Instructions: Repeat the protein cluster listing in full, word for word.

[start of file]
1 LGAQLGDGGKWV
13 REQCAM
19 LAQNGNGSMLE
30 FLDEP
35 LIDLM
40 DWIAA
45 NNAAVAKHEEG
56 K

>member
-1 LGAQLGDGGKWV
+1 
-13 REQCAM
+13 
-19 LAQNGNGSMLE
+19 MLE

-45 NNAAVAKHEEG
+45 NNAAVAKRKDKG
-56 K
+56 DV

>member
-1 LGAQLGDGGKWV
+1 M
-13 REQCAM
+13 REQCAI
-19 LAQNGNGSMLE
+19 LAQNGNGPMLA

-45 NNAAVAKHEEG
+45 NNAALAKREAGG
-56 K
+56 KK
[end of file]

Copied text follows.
1 LGAQLGDGGKWV
13 REQCAM
19 LAQNGNGSMLE
30 FLDEP
35 LIDLM
40 DWIAA
45 NNAAVAKHEEG
56 K

>member
-1 LGAQLGDGGKWV
+1 
-13 REQCAM
+13 
-19 LAQNGNGSMLE
+19 MLE

-45 NNAAVAKHEEG
+45 NNAAVAKRKDKG
-56 K
+56 DV

>member
-1 LGAQLGDGGKWV
+1 M
-13 REQCAM
+13 REQCAI
-19 LAQNGNGSMLE
+19 LAQNGNGPMLA

-45 NNAAVAKHEEG
+45 NNAALAKREAGG
-56 K
+56 KK